Poverty effects the well being of people in many different ways. Malnutrition is one of the major effects, which in turn causes other issues. It impacts severely on the ability to stay healthy and fend off disease. This impacts significantly on the ability to earn an income. They are also less able to protect themselves from life’s hardships because they have no access to saving, borrowing or insurance facilities.
It is against that background, that we understand how the Australian government cut of $2.9 billion could potentially impact people and cost 200 000 lives of those in the developing world. These figures are backed by both Save the Children Australia and World Vision Australia research.
The wealth of the world is held by very few with the world’s 225 richest people having a combined wealth of $1 trillion, which is equal to the combined annual income of the world’s 2.5 billion poorest people. Those in the wealthier segments of the Australian community gave less to charity due to the effects they felt from the global financial crisis. Millionaires have decreased by almost 75% the amounts they are giving to charity. Nearly 65% of taxpayers fail to give anything of consequence.
Even the loose change that fills our pockets, which we spend on all manner of fast food and coffees, could make a real difference in the lives of people in the Third World. Those receiving our single unemployment payment of $12732.20 per year are rated in the top 12.72% of incomes worldwide.
There are many groups that are seeking to assist Australians to use the loose change that we collect in more productive ways. YGAP is one of these with its five cent campaign. With these funds, they are supporting food programs in Australia, education in Bangladesh and Rwanda, programs that deal with the issues of sex trafficking in Cambodia and child slavery in Ghana. They provide over 1.2 million vulnerable Australians with fresh food that would otherwise be discarded, as $5.2 billion of food is dumped every year, basic and universal education in the countries of Rwanda and Bangladesh, resourcing to groups of former sex slaves to assist them in rediscovering their self worth and financing vulnerable families in Ghana to irradiate their need to sell their children.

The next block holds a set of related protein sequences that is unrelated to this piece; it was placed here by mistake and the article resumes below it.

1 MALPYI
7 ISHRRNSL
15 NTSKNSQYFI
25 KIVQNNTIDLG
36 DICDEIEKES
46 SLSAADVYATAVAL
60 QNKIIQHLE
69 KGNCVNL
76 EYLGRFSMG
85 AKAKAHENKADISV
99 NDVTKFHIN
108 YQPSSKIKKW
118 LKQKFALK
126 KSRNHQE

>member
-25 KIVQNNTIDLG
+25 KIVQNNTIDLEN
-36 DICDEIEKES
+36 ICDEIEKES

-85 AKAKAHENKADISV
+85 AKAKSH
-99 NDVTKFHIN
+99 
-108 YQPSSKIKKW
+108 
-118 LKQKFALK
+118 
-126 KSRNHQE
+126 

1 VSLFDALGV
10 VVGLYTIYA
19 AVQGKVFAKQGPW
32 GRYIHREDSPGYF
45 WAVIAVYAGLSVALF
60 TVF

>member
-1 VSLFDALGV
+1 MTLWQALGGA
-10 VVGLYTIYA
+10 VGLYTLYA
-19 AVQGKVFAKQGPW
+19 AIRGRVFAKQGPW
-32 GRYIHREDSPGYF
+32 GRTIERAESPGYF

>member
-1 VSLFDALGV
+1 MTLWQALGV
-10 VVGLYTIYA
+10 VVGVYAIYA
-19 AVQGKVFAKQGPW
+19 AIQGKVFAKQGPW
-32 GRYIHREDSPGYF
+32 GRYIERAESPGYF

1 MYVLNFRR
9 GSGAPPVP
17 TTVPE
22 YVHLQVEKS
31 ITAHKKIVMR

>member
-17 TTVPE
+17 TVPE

Another group focused on giving one dollar a day, which is loose change to us but is also the measure of absolute poverty as determined by the United Nations. More than one billion or one in every six people live on one dollar a day or less. One dollar a day could make the difference between life and death for 30 000 of these people. These deaths could be prevented with some basic education in health care and hygiene.
Those in positions of poverty however, know how to pool their resources for maximum effect. We too if we pool our donations can make a significant effect. If we all emptied our pockets of our loose change and put that money towards supporting those in need what a difference we could make in the world.
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